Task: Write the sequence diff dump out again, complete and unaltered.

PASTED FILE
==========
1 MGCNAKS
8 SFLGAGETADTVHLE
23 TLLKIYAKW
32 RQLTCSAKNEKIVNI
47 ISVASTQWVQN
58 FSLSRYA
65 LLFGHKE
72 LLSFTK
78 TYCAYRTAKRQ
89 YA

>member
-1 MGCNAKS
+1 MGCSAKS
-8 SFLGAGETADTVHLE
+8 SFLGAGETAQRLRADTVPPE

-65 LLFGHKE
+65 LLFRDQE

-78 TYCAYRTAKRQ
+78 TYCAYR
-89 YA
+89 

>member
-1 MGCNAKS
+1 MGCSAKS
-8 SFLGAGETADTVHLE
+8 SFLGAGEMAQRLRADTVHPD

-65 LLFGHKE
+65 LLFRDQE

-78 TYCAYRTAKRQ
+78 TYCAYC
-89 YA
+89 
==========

1 MGCNAKS
8 SFLGAGETADTVHLE
23 TLLKIYAKW
32 RQLTCSAKNEKIVNI
47 ISVASTQWVQN
58 FSLSRYA
65 LLFGHKE
72 LLSFTK
78 TYCAYRTAKRQ
89 YA

>member
-1 MGCNAKS
+1 MGCSAKS
-8 SFLGAGETADTVHLE
+8 SFLGAGETAQRLRADTVPPE

-65 LLFGHKE
+65 LLFRDQE

-78 TYCAYRTAKRQ
+78 TYCAYR
-89 YA
+89 

>member
-1 MGCNAKS
+1 MGCSAKS
-8 SFLGAGETADTVHLE
+8 SFLGAGEMAQRLRADTVHPD

-65 LLFGHKE
+65 LLFRDQE

-78 TYCAYRTAKRQ
+78 TYCAYC
-89 YA
+89 